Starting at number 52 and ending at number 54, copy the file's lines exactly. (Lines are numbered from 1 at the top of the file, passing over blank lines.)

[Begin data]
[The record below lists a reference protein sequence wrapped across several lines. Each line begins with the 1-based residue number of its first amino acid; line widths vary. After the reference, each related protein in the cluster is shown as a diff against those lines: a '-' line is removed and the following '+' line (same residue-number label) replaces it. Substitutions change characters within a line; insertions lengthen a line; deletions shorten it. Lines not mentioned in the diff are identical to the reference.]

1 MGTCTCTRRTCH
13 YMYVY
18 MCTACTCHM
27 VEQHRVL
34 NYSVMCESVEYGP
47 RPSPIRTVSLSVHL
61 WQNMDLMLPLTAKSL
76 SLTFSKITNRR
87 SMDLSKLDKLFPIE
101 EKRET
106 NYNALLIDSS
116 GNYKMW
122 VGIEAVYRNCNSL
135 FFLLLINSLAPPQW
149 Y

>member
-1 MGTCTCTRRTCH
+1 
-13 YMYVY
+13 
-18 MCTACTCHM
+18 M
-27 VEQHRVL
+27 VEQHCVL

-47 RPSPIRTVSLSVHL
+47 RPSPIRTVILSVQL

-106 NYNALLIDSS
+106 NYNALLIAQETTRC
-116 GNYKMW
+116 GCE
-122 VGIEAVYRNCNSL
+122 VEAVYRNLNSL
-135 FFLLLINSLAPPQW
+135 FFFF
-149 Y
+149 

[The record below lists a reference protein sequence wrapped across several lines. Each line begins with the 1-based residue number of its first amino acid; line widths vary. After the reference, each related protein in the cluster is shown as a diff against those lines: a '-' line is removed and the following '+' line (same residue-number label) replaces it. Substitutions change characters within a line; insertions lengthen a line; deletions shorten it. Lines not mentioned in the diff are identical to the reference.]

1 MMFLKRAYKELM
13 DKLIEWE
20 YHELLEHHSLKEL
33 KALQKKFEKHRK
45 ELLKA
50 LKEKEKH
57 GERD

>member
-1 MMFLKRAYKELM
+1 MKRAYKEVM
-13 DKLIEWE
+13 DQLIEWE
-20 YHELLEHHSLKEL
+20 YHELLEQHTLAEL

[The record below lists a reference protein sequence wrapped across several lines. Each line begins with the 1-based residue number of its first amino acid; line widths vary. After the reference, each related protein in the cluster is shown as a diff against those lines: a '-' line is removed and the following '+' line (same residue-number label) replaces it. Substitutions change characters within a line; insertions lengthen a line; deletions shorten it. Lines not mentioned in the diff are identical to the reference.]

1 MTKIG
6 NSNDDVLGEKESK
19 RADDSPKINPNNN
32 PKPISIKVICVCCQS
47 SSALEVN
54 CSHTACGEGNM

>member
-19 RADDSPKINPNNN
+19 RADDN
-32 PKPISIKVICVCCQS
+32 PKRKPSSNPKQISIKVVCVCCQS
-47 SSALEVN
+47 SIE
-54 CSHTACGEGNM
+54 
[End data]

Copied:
+20 YHELLEQHTLAEL

[The record below lists a reference protein sequence wrapped across several lines. Each line begins with the 1-based residue number of its first amino acid; line widths vary. After the reference, each related protein in the cluster is shown as a diff against those lines: a '-' line is removed and the following '+' line (same residue-number label) replaces it. Substitutions change characters within a line; insertions lengthen a line; deletions shorten it. Lines not mentioned in the diff are identical to the reference.]

1 MTKIG